LONDON — Hundreds of people took part in a protest walk through west London Dec. 14 to mark 4 1/2 years since the massive fire at Grenfell Tower killed 72 people. The 24-story tower was wrapped in highly flammable cladding that went up in a fast-spreading fire. The building had broken fire alarms and no sprinkler system. A public inquiry that began in 2017 hasn’t been concluded.
“Millions of documents have been uncovered to tell us what we already knew,” Karim Mussilhy from Grenfell United, an organization of survivors and relatives of those who perished in the fire, told protesters. His uncle died in the blaze. “The system isn’t broken, it was built this way.”
The inferno was a disaster waiting to happen — as residents had warned since the refurbishment of the housing block by the council in the Royal Borough of Kensington and Chelsea in 2016.
“Only a catastrophic event,” Grenfell resident Edward Daffarn wrote that year, will “bring an end to the dangerous living conditions and neglect of health and safety legislation that they inflict upon their tenants and leaseholders.” Building management responded by threatening him with legal action.
Bosses at insulation company Kingspan sold the flammable material used in the refurbishment without a relevant fire test, and continued to do so elsewhere for three years after the inferno. When questioned about Kingspan’s approach to sales, technical manager Philip Heath wrote to friends that they had confused him “with someone who gives a damn.”
Grenfell United is calling for charges to be brought against those responsible. Placards carried at the protest highlighted the mountains of evidence about the culpability of successive governments and those involved in the management and refurbishment of the block. The Metropolitan Police have said they will not press any charges until the inquiry is over.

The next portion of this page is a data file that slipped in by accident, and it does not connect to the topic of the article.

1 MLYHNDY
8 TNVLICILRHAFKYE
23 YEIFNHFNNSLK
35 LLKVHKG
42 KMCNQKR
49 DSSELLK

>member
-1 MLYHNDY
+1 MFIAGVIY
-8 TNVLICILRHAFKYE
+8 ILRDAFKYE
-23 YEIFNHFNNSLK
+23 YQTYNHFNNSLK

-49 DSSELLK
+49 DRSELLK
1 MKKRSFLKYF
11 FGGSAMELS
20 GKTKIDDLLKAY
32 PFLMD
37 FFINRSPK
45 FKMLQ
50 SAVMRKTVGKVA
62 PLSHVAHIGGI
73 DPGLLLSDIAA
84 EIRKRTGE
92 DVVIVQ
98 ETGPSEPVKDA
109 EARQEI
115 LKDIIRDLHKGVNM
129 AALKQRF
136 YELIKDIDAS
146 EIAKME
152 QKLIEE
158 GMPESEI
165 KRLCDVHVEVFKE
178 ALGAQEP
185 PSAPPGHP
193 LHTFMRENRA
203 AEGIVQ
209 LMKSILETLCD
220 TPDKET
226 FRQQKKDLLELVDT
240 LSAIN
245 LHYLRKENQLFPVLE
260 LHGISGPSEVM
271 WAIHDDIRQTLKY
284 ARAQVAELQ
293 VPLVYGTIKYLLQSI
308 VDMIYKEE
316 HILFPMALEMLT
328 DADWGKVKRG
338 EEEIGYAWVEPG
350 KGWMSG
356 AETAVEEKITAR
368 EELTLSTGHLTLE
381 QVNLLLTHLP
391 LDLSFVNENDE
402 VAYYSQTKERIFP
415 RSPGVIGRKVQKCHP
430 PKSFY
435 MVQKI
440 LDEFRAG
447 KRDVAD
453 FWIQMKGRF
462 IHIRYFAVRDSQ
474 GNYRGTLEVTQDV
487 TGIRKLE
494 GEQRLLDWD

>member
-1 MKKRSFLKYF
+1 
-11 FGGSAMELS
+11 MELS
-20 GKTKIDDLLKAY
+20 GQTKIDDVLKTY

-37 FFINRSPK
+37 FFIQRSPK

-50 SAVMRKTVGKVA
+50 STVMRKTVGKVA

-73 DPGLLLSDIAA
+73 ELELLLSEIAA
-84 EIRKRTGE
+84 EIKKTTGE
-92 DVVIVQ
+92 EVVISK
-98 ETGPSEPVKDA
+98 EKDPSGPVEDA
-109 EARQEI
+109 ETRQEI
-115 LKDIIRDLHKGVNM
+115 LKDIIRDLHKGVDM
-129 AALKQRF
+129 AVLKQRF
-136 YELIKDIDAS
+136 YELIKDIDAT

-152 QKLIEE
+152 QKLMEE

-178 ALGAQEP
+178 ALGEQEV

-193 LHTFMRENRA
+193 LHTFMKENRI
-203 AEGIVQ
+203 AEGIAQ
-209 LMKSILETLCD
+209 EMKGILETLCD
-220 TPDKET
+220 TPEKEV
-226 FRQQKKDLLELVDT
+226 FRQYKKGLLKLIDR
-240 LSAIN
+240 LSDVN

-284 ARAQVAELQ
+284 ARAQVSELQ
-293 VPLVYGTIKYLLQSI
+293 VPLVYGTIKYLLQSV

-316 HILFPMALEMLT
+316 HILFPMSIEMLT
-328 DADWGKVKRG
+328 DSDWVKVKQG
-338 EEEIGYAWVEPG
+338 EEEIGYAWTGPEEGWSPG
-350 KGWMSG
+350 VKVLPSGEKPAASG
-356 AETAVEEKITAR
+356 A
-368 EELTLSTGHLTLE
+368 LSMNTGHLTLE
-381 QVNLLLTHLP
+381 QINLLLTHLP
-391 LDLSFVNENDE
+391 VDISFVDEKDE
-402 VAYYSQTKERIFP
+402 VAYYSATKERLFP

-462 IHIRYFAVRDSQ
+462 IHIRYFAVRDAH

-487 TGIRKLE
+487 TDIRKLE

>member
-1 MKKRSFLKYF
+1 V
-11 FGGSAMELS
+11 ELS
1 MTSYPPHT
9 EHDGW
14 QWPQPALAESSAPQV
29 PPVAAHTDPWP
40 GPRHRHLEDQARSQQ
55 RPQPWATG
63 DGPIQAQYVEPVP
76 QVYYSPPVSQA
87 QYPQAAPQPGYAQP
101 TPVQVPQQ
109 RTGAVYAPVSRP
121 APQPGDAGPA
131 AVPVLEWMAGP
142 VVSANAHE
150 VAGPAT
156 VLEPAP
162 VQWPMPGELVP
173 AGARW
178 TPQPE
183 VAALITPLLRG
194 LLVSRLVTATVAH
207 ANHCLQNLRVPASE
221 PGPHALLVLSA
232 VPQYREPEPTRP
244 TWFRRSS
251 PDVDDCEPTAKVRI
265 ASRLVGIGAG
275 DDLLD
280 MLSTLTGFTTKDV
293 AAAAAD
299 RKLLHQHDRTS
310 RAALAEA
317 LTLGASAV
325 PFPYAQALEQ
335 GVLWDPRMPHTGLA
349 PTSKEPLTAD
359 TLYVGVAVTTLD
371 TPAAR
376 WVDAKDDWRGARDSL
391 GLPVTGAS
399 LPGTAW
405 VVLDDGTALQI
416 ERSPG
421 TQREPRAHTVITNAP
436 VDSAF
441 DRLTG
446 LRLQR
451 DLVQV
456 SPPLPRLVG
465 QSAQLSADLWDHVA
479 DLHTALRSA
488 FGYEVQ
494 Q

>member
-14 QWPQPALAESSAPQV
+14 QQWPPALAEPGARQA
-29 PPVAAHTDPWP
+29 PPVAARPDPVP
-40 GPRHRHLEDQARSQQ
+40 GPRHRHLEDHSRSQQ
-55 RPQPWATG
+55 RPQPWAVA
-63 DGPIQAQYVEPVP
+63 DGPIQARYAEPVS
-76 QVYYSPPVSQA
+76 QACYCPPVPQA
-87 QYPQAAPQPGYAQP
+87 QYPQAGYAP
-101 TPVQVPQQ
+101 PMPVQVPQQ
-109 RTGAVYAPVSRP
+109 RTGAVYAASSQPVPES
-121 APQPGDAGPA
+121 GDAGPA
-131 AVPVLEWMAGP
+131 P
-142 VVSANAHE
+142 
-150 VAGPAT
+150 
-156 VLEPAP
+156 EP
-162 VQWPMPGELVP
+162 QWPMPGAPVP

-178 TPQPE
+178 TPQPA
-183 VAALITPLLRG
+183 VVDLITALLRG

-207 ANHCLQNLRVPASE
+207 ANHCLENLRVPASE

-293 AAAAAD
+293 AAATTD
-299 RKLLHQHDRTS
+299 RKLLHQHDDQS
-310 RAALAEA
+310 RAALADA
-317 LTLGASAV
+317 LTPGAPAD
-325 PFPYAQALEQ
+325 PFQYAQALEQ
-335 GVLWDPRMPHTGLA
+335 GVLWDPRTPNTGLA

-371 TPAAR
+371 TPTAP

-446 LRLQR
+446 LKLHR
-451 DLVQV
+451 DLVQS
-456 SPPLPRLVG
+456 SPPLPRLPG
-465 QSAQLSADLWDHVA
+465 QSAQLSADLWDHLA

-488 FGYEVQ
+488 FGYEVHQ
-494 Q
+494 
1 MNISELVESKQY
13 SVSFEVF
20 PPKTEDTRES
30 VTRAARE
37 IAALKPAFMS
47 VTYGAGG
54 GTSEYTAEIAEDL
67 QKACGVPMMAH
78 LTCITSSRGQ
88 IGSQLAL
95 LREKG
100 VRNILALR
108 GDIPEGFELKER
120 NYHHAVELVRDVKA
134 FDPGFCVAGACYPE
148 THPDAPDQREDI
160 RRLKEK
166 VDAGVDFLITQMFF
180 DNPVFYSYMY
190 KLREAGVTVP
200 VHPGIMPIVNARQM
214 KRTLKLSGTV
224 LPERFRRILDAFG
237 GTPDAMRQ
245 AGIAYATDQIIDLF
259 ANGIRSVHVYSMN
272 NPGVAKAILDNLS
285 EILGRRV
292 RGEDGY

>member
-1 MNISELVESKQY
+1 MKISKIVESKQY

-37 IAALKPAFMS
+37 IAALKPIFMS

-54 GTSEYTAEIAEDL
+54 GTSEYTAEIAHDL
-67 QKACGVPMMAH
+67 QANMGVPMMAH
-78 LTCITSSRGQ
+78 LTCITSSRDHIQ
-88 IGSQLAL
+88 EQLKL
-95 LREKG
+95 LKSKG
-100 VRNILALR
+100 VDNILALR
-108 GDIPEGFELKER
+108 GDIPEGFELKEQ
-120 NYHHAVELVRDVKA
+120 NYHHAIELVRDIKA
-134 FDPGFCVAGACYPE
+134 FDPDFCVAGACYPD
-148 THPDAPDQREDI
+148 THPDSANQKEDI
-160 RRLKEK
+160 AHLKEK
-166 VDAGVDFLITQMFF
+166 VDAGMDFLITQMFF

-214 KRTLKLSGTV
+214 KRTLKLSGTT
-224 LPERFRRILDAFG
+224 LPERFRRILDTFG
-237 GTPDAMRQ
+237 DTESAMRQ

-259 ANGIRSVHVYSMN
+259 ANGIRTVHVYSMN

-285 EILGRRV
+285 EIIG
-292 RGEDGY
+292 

Just a week before the protest, the government apologized for “past failures” in overseeing building safety. The truth is these “failures” span decades.
Over the next five months the inquiry will examine government decisions going back at least to 1997. The Labour Party, when last in government, excluded some “common parts” of tall buildings from inspection rules. These included external walls later blamed for spreading flames at Grenfell.
The inquiry will also probe decisions of the subsequent Conservative-Liberal Democrat coalition. It rejected a recommendation from a 2009 coroners report to install sprinklers in all tower blocks — saying the cost was “prohibitive.”
The current Conservative government ruled that installation of sprinkler systems be compulsory in new blocks above 11 meters (36 feet) high in 2020. But it did not require they be retrospectively fitted in buildings that millions of people are already living in.
The government says 1,700 residential blocks over 18 meters high have unsafe cladding, but the communities and local government select committee claim the real figure is 11,300. No figures are kept of medium-rise buildings of between 11 and 18 meters.
Describing recent government moves as “too little, too late,” Grenfell United warned that “another Grenfell could happen at any time.”
“The evidence presented at the inquiry fuels the anger of millions of working people,” Communist League member Pamela Holmes told a Militant Labor Forum here Jan. 7. “The fire was the result of the contempt of the government and the building’s owners towards its working-class residents. It shows working people have no values or interests in common with them and their class.
“Relying on our own capacities to organize independently of the bosses and their parties is the way forward. Workers and our unions — working together with tenants around the country — should demand immediate installation nationwide of sprinklers and other protective measures,” she said. “Along this road we should fight to bring building construction and the manufacture of construction materials under workers control — the only way to ensure safety for workers and residents.”
A statement issued by the Communist League just after the fire, Holmes said, explained the catastrophe was part of “the broader carnage working people face — from declining real wages to job insecurity, mounting social crisis and ongoing wars.” It points to what working people can accomplish by “throwing off the image the rulers teach us” of ourselves “and recognizing we are capable of taking power and organizing society.”